In March 1933 he was appointed to VUC whilst someone was ill. It lasted until July. Meantime Timothy Holmes Beaglehole was born. In July John's brother Ernest went to work with Peter Buck at the Bishop Museum, Hawai'i. John "revised and added to his 'little history' of New Zealand [which] was published as 'Youthful Nation: History of New Zealand' in sixteen fortnightly parts". He marked more papers for money, gave some lectures and ran some correspondence courses. In 1934 his book The Exploration of the Pacific2 was published in London. Tim notes, "the book was a history of the European exploration of the Pacific... the book represented a triumph of scholarly work on the published sources and of the historical imagination... Nearly a third of the book is given to the three chapters on Cook's three voyages. Some memorable phrases emerge: 'The study of Cook is the illumination of all discovery', 'He was the genius of the matter-of-fact'". The book was well received and led John to "propose to write the standard life" of Cook for which he tried to get financial support to "spend a year in Sydney working on the Cook material in the libraries there."

In 1934 John was appointed lecturer in history at VUC. Just before the new term began he and Elsie had a holiday that included a trip to Cook's Beach, Mercury Bay. Years later he remembered, "the whole bay, from the sea in to the hills, was empty and silent. And yet I felt something... it really was as if a veil had suddenly trembled, an invisible veil; and on the other side, just outside my vision, was a ship, and a boat rowing towards the shore... I almost, before I turned back, caught sight of the Endeavour: I almost heard the voices of eighteenth century sailors."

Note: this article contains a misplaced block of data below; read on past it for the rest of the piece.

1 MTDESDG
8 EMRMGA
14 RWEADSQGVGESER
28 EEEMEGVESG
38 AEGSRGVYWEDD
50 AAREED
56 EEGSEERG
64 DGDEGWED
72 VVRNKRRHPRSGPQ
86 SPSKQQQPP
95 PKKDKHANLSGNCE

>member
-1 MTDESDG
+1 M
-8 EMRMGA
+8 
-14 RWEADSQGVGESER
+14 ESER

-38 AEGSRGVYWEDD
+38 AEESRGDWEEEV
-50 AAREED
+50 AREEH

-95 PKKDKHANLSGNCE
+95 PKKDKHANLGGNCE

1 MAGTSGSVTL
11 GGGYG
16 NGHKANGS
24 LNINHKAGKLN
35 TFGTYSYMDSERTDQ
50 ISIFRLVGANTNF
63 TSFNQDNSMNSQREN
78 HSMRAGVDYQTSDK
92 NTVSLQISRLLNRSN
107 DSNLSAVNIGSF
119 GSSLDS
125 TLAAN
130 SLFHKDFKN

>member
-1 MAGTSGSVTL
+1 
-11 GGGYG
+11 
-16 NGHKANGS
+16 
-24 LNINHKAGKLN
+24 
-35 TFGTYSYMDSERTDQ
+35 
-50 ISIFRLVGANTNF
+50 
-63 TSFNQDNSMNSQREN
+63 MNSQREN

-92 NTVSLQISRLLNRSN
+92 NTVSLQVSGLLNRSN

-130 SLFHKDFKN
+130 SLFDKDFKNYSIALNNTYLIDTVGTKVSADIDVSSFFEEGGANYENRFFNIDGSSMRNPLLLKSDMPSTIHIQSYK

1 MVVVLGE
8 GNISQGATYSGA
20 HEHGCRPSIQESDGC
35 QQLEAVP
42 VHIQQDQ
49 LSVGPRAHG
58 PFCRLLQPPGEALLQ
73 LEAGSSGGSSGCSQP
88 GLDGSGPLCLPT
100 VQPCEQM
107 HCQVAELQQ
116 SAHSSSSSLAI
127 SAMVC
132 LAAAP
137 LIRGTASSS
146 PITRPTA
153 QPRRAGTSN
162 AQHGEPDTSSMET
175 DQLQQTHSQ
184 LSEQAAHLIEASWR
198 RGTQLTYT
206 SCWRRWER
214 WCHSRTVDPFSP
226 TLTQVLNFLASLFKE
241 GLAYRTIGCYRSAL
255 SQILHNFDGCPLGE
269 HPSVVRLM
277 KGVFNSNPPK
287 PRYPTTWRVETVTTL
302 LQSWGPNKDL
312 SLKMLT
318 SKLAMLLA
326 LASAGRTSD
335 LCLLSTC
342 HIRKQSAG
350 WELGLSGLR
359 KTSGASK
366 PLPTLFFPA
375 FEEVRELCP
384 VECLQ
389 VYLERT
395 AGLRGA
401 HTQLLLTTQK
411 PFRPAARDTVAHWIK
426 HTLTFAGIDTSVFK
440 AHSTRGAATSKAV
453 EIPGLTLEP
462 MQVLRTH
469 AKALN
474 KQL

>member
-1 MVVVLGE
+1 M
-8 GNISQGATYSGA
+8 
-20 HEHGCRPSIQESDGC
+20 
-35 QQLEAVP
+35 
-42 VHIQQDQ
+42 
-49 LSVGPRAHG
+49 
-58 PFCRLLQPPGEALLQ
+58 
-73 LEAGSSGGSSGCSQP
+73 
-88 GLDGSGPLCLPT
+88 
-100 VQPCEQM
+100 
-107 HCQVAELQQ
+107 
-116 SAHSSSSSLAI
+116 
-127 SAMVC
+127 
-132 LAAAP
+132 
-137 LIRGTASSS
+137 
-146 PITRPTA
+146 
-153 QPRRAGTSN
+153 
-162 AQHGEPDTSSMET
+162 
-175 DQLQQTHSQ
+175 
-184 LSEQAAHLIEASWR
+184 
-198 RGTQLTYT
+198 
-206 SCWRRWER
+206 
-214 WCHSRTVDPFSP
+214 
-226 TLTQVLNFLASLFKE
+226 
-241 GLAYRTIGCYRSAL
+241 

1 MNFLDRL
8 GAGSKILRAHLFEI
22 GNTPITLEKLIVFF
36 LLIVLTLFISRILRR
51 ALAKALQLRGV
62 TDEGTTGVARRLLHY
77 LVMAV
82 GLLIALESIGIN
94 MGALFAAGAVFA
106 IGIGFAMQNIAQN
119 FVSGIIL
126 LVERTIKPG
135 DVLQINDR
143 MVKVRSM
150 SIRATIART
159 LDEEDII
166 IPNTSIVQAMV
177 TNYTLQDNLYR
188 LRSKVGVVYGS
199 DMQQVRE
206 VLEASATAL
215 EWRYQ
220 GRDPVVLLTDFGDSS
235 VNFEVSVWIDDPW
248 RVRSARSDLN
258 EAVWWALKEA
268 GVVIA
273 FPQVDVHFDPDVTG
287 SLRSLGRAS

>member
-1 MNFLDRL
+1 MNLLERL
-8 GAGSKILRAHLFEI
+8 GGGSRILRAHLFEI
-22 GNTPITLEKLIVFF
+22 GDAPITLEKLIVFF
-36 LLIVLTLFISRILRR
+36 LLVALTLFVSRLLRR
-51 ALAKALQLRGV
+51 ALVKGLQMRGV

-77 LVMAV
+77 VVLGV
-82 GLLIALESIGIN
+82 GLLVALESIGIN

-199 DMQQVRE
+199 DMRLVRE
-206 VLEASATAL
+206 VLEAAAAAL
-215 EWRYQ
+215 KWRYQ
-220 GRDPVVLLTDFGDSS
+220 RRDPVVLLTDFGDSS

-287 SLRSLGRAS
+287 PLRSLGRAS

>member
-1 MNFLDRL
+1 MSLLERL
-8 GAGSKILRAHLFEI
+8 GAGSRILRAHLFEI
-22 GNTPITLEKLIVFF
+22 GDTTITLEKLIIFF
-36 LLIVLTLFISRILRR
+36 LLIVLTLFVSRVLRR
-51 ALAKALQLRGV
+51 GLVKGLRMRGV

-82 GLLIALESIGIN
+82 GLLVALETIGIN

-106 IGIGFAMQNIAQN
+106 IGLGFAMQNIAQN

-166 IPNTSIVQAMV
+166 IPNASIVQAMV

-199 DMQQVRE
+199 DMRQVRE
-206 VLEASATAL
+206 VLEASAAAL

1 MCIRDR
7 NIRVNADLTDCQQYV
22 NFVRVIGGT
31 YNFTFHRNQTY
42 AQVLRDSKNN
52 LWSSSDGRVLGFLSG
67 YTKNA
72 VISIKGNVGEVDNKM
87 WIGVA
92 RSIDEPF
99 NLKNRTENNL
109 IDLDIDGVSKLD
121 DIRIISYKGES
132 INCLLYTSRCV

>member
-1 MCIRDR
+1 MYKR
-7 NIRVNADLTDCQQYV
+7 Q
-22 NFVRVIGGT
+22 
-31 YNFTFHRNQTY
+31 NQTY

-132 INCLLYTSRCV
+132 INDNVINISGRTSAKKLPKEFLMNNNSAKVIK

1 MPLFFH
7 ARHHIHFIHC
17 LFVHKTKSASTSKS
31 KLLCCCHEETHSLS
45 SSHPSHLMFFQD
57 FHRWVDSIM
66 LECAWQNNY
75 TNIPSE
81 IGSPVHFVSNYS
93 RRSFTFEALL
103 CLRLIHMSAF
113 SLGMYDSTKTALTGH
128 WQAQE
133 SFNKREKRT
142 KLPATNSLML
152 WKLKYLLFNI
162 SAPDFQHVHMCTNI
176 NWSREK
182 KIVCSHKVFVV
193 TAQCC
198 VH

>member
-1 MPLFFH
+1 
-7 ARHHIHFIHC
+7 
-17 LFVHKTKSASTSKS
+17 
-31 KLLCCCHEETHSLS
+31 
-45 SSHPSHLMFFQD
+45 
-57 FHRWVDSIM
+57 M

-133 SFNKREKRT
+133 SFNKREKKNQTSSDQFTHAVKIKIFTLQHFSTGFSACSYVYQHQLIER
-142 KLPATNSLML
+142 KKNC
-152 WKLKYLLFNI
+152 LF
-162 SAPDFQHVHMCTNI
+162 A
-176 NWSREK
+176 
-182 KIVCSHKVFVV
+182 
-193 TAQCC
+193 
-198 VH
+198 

In 1936 his short essay on New Zealand history was published in London3. John and Elsie bought their first house, where they lived for the rest of their lives. Giles Cawte Beaglehole was born. John continued to work on a history of the University of New Zealand that was published in 19374 and described as reflecting "his matchless capacity for transforming a mountain of arid documents into readable prose".

In January 1938 John and Elsie went to Australia. In Sydney John visited "the Mitchell Library to look at Cook material (he was already corresponding with the Argonaut Press in London on a proposal that he should edit the journals for them)" and visited Cook's landing place at Kurnell. In Canberra he was "left alone in the strong-room with keys & Cook's own original Endeavour journal... & told to help myself, as it were."

In July John was appointed to carry out "historical research and to supervise the publication of material" in the Alexander Turnbull Library, which was under the Department of Internal Affairs. Effectively he became a "part-time public servant" and a government adviser on historical matters including, as a member of the National Historical Committee, preparations for the nation's centennial in 1940. He had been asked to write a history of New Zealand. And he was still a full-time lecturer.